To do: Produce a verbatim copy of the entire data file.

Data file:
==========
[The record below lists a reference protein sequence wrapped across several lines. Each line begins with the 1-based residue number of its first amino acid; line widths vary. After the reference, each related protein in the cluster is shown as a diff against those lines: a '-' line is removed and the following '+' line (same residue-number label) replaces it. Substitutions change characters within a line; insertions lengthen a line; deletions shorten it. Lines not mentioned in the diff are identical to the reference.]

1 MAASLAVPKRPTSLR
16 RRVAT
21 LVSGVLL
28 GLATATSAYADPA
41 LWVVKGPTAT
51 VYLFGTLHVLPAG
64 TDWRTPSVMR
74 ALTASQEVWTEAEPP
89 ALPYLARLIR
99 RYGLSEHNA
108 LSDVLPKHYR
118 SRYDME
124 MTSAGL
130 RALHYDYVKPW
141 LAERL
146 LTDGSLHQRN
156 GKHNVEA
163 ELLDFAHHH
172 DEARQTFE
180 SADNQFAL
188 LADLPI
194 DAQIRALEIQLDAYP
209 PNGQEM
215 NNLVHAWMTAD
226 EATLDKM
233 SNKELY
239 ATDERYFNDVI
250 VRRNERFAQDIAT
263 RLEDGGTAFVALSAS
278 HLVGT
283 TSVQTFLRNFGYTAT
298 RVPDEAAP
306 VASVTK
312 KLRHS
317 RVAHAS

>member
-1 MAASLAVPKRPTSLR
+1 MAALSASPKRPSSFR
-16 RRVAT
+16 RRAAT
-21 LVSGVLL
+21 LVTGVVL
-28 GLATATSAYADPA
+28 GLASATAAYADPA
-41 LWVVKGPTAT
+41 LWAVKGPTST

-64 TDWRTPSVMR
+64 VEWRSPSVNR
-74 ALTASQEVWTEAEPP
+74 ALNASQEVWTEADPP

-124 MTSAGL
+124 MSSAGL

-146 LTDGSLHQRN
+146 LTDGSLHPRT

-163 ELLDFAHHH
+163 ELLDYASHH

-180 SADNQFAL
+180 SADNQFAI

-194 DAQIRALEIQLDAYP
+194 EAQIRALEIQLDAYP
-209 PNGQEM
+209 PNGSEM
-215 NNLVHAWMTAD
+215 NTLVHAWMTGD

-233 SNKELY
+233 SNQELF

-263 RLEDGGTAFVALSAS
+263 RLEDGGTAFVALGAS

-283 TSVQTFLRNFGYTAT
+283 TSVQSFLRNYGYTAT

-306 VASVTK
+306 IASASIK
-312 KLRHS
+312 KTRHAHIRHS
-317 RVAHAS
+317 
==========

[The record below lists a reference protein sequence wrapped across several lines. Each line begins with the 1-based residue number of its first amino acid; line widths vary. After the reference, each related protein in the cluster is shown as a diff against those lines: a '-' line is removed and the following '+' line (same residue-number label) replaces it. Substitutions change characters within a line; insertions lengthen a line; deletions shorten it. Lines not mentioned in the diff are identical to the reference.]

1 MAASLAVPKRPTSLR
16 RRVAT
21 LVSGVLL
28 GLATATSAYADPA
41 LWVVKGPTAT
51 VYLFGTLHVLPAG
64 TDWRTPSVMR
74 ALTASQEVWTEAEPP
89 ALPYLARLIR
99 RYGLSEHNA
108 LSDVLPKHYR
118 SRYDME
124 MTSAGL
130 RALHYDYVKPW
141 LAERL
146 LTDGSLHQRN
156 GKHNVEA
163 ELLDFAHHH
172 DEARQTFE
180 SADNQFAL
188 LADLPI
194 DAQIRALEIQLDAYP
209 PNGQEM
215 NNLVHAWMTAD
226 EATLDKM
233 SNKELY
239 ATDERYFNDVI
250 VRRNERFAQDIAT
263 RLEDGGTAFVALSAS
278 HLVGT
283 TSVQTFLRNFGYTAT
298 RVPDEAAP
306 VASVTK
312 KLRHS
317 RVAHAS

>member
-1 MAASLAVPKRPTSLR
+1 MAALSASPKRPSSFR
-16 RRVAT
+16 RRAAT
-21 LVSGVLL
+21 LVTGVVL
-28 GLATATSAYADPA
+28 GLASATAAYADPA
-41 LWVVKGPTAT
+41 LWAVKGPTST

-64 TDWRTPSVMR
+64 VEWRSPSVNR
-74 ALTASQEVWTEAEPP
+74 ALNASQEVWTEADPP

-124 MTSAGL
+124 MSSAGL

-146 LTDGSLHQRN
+146 LTDGSLHPRT

-163 ELLDFAHHH
+163 ELLDYASHH

-180 SADNQFAL
+180 SADNQFAI

-194 DAQIRALEIQLDAYP
+194 EAQIRALEIQLDAYP
-209 PNGQEM
+209 PNGSEM
-215 NNLVHAWMTAD
+215 NTLVHAWMTGD

-233 SNKELY
+233 SNQELF

-263 RLEDGGTAFVALSAS
+263 RLEDGGTAFVALGAS

-283 TSVQTFLRNFGYTAT
+283 TSVQSFLRNYGYTAT

-306 VASVTK
+306 IASASIK
-312 KLRHS
+312 KTRHAHIRHS
-317 RVAHAS
+317 